This adaptation of Raichu makes it even easier to trade Prize for Prize with decks like Vespiquen. On the other hand, this take on Raichu has no great plan to deal with Night March. I like that this deck is significantly less dependent on Double Colorless Energy compared to its counterpart farther above.
One notable change between the lists is moving up to 2 copies of Jirachi. D Energy makes Stardust easier to use, and going into Week 3 I can only see Jirachi XY67 becoming more popular to deal with a sharp rise in fast quad-DCE decks.
This variant can also support playing Fright Night Yveltal, which has superb synergy with Float Stone and Zoroark. Being able to turn Fighting Fury Belts on and off at your mercy can easily turn Night March matchups in your favor. The Belt only has to be off for a split second before the Pokémon starts feeling the weight of those damage counters.
Yveltal XY is mainly in here to trade with Night Marchers without using a DCE. Yveltal BKT can easily bring damaged Night Marchers down to size, even if they have FFB equipped. It doesn’t have the same utility in this deck as it does in YZG, but both of baby Yveltal’s attacks are helpful nonetheless.
Zoroark doesn’t bring too much extra damage to the table that Raichu alone cannot, but it does offer crucial utility that the Raichu/Crobat list lacks. Stand In is never bad. Zoroark BREAK, like I explained in the YZG section, doesn’t help that much in any particular matchup, but its extra HP and cheap attack cost can do work in crucial moments of the game. Zoroark also punishes opponents for taking advantage of Sky Field. Its presence alone limits the opposition’s ability to match your broad Bench size.
I also choose to only run 3 copies of Sky Field. It isn’t quite as critical to have in play compared to Sky Field with the Raichu/Crobat deck. Since we have Zoroark as a supplementary attacker, I don’t feel like the full suit of Sky Field is required, especially on top of Puzzle of Time.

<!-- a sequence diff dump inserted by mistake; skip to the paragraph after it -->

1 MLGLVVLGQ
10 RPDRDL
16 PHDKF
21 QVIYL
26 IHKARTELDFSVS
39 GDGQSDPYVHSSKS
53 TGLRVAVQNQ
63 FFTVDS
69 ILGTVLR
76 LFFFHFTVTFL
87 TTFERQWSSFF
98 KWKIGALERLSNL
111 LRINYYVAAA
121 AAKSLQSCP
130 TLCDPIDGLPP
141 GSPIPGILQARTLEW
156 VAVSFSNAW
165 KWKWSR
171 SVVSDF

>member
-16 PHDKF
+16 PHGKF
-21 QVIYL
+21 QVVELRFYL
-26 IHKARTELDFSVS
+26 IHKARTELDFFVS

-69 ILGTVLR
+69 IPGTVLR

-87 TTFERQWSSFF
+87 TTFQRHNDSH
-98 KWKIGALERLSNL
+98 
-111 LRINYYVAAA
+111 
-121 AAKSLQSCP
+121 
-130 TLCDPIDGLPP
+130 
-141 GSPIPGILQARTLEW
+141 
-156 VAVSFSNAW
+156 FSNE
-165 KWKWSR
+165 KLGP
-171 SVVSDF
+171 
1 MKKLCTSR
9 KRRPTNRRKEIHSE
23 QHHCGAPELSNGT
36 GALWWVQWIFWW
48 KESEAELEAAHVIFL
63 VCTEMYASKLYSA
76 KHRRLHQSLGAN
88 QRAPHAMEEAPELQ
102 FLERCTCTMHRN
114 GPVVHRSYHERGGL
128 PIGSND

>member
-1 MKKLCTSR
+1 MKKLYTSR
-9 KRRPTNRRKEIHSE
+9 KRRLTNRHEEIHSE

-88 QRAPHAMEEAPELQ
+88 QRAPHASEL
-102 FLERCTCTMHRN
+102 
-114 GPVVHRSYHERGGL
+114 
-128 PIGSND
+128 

Almost all of my insight here comes from my experience at States. My own YZG list did well during the second week and I’d recommend it to just about anyone (but be sure to run Yveltal BKT). It’s a simple, midrange deck with a moderate skill cap and a low skill floor, meaning it is easy enough to pick up and play, but it takes good amount of practice to play to its maximum potential. Unfortunately, YZG has a tough time with Night March even with techs. It beats or goes even with the rest of the metagame in my experiences. YZG will go far in States, but it probably won’t ever be the favorite to win an event and for many players looking to pick up a few points, that’s perfectly fine.
Night March is still on top, but other decks are starting to close in. I think the strongest version of Night March is the most consistent and reliable, whatever that may be. I’m pretty partial to the version I lost to and I’m considering playing a similar deck for Week 3. Jolteon-EX didn’t exactly catch like wildfire in my area, making Gallade-less Night March a strong play that remains ahead of the meta.
Greninja is evolving into quite a strong deck that I’m planning on fleshing out during the upcoming week. Out of all the big decks in the metagame, none are closing the gap with Night March as quickly as Greninja. The Rare Candy version has proven to be the strongest play, but many details about what makes a “good” Greninja list are still up for debate. If there is one thing you should take up and run with from Week 2, it is probably Ace Trainer in Greninja. It is still new enough to take many players off guard next Saturday.
The Raichu variants above are underplayed but share several strengths and weaknesses with the ever-present Night March decks. They are quite good at creating favorable Prize trades with EX and non-EX decks alike. That said, neither version can compare to Night March’s raw speed.
Well, that just about wraps up my 17th SixPrizes Underground article, and I feel pretty good about it. I did talk about Vileplume a lot but you may have noticed that I chose not to include a list. Vespiquen/Vileplume is getting a ton of attention right now, and it isn’t hard to find a winning version. I also don’t think I could bring anything to that table that other writers have not.
In my articles, I try to delve deeper into what I know rather than offering up a bunch of lists and asking the reader to pick one. I probably spend more time thinking about Pokémon than I actually do playing it these days. It’s not uncommon for me to spend hours on end debating my deck choice with myself. These days, Pokémon tends to be more about matchups than anything. I hope rich insight into metagame and deck choice is in some way useful. Getting pre-tournament prep right is the easiest way to put yourself in a winning position come game day.
Best of luck in your statewide endeavors.